Monday, December 24, 2007

Menna Gallie's "You're Welcome to Ulster": Book Review

This 1970 novel's one of the very first dramatizing the Troubles, and all the more worthwhile due to its pan-Celtic, wry, and first-hand perspective from a woman who had lived there for a decade in County Down, while her husband taught at Queen's University, Belfast. Menna Gallie's novels have been receiving renewed interest from scholars and readers of Anglo-Welsh literature; some have been reissued, although not this one. It can be found in larger public libraries, however. Sarah, nearing forty and recently diagnosed with a lump in her breast, decides to visit "Ulster" in mid-July, unaware of the celebrations of the Twelfth indulged in by that area's Loyalist community. A liberal who works at Cambridge, Welsh-speaking originally, leftist liberal but no Nationalist, nominally Protestant only because she is not Catholic, her sharpish tongue, no-nonsense observations, and wry mix of self-pity and idealism make for a busy week on the other side of the Irish Sea.

Gallie provides a cast of characters who, in their varying views on the situation beginning to worsen in the North, show everything from Marxist to Nationalist to Republican to Unionist to indifferent reactions to what ails the province. Seeing that she wrote before the worse stage of the war, her attempts to show, filtered through her own Welsh-Cambridge sensibility, the effects not only of war but desire for sexuality from the attitude of Sarah, long widowed and seeking to renew an affair she had previously five years back with a Protestant journalist sympathetic to the Civil Rights campaign, makes for a thoughtful examination by one Celt of another Celtic-tinged struggle for identity within a fracturing British-dominated system.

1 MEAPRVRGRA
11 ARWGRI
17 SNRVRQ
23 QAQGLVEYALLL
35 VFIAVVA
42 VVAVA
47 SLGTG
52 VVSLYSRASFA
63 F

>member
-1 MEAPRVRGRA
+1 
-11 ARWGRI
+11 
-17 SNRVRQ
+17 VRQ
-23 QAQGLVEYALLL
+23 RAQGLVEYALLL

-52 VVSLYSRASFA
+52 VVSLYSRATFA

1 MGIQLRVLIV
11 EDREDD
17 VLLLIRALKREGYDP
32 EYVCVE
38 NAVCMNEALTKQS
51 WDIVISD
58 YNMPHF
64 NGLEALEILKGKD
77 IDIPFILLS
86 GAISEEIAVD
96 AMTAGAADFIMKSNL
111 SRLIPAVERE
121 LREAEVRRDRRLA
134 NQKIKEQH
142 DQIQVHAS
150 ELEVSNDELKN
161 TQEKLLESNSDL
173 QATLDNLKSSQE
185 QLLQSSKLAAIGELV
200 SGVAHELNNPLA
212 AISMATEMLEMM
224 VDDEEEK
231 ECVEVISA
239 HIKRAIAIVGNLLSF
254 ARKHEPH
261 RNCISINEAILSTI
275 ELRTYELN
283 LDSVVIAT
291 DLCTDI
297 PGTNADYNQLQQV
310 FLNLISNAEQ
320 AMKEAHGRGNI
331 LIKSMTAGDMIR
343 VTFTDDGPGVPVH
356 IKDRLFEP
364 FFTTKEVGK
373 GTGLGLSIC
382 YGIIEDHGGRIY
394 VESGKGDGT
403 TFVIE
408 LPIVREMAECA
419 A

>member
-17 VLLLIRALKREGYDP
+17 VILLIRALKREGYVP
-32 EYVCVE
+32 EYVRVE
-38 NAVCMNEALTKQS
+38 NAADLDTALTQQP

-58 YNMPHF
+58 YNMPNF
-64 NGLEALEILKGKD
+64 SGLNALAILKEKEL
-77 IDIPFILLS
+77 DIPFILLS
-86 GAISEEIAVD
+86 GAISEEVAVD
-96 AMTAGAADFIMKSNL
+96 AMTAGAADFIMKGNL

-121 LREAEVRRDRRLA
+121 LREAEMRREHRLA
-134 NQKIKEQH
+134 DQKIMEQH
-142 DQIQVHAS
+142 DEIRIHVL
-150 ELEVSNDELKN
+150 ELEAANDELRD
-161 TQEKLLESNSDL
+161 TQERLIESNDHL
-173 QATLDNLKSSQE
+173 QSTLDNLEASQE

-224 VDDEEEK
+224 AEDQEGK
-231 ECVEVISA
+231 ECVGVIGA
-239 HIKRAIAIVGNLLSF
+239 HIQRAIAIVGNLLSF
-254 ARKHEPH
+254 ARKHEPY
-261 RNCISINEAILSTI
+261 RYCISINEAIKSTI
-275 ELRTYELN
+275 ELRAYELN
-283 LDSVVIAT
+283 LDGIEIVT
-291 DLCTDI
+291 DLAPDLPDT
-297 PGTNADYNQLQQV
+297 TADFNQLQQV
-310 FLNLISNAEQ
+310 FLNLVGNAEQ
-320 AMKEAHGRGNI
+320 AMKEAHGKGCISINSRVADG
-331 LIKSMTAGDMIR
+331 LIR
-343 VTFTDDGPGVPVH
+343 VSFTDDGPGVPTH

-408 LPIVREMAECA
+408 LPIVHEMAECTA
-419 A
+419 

Particularly engaging are Sarah's reactions to the "stage-Irishry" within both Catholics/Nationalists and Protestants/Unionists are trapped, once the cameras come. The Hollywood-ization of the country that preceded the outbreak of violence gains a rarely addressed forum here.

The ending is not predictable, and although melodramatic elements do enter to spice up the plot, Gallie remains fair-minded to all involved in the story, and even though in the relative compression of time and place that this novel features, her fresh perspective by a Welsh woman on the Irish divisions that have already begun to spread--resisting the Anglo invader, or collaborating for the benefits of liberal democracy?--to Wales ensure that this overlooked novel remains relevant today.

Posted to Amazon US today with a bit of editing. Image credit: as Gallie's book's too "old" for a d.j. upload that I can find on the Net, here's a handsome representation of Dana/ Dôn. She's the source of the Dneiper, Danube, and, yes, the River Don; the Celtic mother goddess common to Wales and Ireland as well, and a formidable female herself. The site below gives other alternative forms, first listed being the Irish form of my birthmother's name!

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